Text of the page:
Chicago’s rotation ERA (4.54) ranks 22nd for the season, but the recent trend is positive: a 3.48 starter ERA that ranks 9th in MLB over the past five weeks. The rotation may not hold up for the duration of the season but has fewer problems than a battered, thinning STL rotation.
||> The Brewers are 14-4 since May 22 and have won 11 of their last 13. Not that this is anything new for the Crew in 2021, but their splendid pitching continues to compensate for a moribund offense that ranks 22nd in MLB with an average of 3.97 runs per game. Milwaukee has a 3.15 ERA over the 14-4 stretch and a 3.00 ERA during the current 11-2 run.
For the season Milwaukee ranks 9th in team ERA (3.63) and 5th in rotation ERA (3.17.) Top three starters Brandon Woodruff, Corbin Burnes and Freddy Peralta have combined for a 1.85 ERA and 36.8% strikeout rate in 203.1 innings. And the trio doesn’t walk many batters (only 6.8%.) Milwaukee ranks third in the majors with 28 quality starts.
The Brewer bullpen labors for consistency until closer Josh Hader enters the conflict, but the Crew’s relief issues are minor relative to the mess in the St. Louis bullpen.
||> The Cardinals are 9-15 since May 14, and pitching is their most ruinous flaw. Since May 14 the Cardinals rank 27th in overall ERA (5.44), 25th in rotation ERA (5.53) and 25th in bullpen ERA (5.34.)
The Cards have 20 quality starts — but seven were delivered by Jack Flaherty, and he’s out indefinitely with a torn oblique muscle. Miles Mikolas (forearm) and Kwang Hyun Kim (lower back) are on the IL, with Kim expected to return soon.
During the 9-15 skid Cardinals starters rank 25th in innings, and that figures to become an even bigger problem during Flaherty’s absence.
The entire STL pitching staff has the highest walk rate (11.8%) and the lowest strikeout rate (19.4%) in the majors. That’s so bad it borders on the unbelievable.
The current team ERA for the season is 4.32; that would be the eighth-worst by a St. Louis staff in the 60 seasons since the NL’s expansion in 1962.
The bullpen’s 14.1% walk rate is the worst in the majors and would be the most substandard by a group of Cardinal relievers since the 17.6% walk rate in 1926. (Hence the nickname “Wild Bill” Hallahan.)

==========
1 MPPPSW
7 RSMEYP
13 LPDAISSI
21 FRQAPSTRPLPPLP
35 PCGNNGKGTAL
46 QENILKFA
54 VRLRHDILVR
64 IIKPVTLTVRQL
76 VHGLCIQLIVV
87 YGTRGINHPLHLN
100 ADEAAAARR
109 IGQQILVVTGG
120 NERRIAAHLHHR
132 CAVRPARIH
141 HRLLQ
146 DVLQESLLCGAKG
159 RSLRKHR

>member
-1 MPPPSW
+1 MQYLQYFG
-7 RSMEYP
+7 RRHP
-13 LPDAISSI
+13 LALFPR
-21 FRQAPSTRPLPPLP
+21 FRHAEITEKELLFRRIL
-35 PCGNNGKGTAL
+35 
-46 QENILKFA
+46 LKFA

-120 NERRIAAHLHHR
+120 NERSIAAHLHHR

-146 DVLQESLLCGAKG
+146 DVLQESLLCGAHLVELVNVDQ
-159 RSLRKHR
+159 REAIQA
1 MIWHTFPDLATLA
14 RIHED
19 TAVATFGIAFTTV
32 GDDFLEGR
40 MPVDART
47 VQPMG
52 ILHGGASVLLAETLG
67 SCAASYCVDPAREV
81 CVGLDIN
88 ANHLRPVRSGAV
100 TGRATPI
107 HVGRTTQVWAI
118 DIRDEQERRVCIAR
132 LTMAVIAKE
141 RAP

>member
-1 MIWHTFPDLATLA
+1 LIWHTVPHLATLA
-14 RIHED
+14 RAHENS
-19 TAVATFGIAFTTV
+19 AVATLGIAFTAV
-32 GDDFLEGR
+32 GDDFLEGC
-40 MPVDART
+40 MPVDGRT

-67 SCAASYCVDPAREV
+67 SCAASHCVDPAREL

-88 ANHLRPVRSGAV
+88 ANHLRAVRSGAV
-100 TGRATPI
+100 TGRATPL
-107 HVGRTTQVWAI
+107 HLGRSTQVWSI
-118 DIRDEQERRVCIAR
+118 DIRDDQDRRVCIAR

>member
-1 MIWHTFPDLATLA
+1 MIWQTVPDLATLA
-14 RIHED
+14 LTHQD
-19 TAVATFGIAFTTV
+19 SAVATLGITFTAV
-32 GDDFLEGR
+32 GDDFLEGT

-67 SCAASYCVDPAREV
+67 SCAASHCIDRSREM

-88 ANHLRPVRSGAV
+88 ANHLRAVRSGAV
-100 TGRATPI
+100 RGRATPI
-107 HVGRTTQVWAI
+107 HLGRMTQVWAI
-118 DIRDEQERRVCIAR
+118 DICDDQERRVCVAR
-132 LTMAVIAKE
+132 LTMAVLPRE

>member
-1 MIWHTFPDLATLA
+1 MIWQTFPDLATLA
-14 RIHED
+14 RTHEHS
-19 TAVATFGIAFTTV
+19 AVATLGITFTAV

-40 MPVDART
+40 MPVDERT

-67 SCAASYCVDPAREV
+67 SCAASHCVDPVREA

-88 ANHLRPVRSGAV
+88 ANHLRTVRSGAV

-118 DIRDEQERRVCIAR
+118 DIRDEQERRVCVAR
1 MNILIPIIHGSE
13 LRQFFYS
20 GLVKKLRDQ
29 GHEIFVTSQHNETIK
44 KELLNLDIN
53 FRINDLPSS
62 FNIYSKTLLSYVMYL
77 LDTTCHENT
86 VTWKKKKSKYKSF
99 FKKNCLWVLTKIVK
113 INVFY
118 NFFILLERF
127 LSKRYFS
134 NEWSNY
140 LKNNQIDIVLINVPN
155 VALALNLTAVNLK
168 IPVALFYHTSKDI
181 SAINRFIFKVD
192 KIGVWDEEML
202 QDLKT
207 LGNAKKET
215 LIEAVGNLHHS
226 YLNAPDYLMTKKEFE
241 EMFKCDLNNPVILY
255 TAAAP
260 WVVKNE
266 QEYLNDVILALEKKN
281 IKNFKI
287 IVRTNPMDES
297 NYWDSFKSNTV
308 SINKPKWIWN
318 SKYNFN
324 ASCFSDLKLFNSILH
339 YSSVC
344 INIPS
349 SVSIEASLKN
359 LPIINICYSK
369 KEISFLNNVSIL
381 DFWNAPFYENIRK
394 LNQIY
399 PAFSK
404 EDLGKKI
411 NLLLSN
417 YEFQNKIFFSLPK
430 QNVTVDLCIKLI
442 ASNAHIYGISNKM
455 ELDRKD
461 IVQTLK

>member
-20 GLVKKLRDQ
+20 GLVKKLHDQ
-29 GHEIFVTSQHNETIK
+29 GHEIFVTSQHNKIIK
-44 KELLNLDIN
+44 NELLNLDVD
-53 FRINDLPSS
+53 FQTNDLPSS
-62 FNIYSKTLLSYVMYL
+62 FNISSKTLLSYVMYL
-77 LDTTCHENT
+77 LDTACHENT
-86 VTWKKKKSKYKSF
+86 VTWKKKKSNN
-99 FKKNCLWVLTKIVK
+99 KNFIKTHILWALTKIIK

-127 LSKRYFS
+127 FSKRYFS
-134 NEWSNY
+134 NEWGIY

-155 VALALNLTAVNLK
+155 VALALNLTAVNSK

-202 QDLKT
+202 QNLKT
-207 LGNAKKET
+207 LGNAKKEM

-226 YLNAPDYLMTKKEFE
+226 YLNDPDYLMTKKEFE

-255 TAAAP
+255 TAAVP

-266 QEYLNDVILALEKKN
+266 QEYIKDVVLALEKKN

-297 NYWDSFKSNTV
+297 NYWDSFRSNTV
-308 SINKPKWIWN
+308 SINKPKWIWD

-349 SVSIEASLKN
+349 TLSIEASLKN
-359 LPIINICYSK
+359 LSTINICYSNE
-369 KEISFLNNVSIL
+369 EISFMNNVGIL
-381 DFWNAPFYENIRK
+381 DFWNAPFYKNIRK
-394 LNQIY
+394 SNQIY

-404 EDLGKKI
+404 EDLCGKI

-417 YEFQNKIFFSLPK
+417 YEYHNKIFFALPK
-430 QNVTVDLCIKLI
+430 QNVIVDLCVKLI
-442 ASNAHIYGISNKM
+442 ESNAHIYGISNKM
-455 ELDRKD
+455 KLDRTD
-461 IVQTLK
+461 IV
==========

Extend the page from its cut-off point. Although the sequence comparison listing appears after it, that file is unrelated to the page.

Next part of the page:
The rotation’s current 9.4% walk rate would be the fourth-worst by St. Louis starters for at least the last 106 seasons; FanGraphs data only goes back as far as 1916.
The Cardinals must do better; this pitching will lead to their demise. There’s potential for improvement within, but outside help is necessary. And as many have written and spoken in recent weeks, the Cardinals’ front office will be low on leverage when exploring the trade market.
President of baseball operations John Mozeliak will try to lower expectations before he tries to make a trade.
The simple reason: there isn’t much to trade unless the organization is willing to part with its best prospects including several that are in development at Double A Springfield.
Sure, the Cardinals have other problems. But none are nearly as important as the precarious state of their pitching staff. Without help, without solutions, the consequences can be devastating.
So far in June, the Cardinals have a more hideous team ERA (6.34) than the Colorado Rockies (5.00.)
Pitching matters. Always has. Always will.
Hall of Fame manager Earl Weaver said it: “Nobody likes to hear it, because it’s dull, but the reason you win or lose is darn near always the same — pitching.”
Thanks for reading and have a nice weekend.
Check out Bernie’s sports-talk show on 590-AM The Fan, KFNS. It airs Monday through Thursday from 3-6 p.m. and Friday from 4-6 p.m. You can listen live online and download the Bernie Show podcast at 590thefan.com … the 590 app works great and is available in your preferred app store.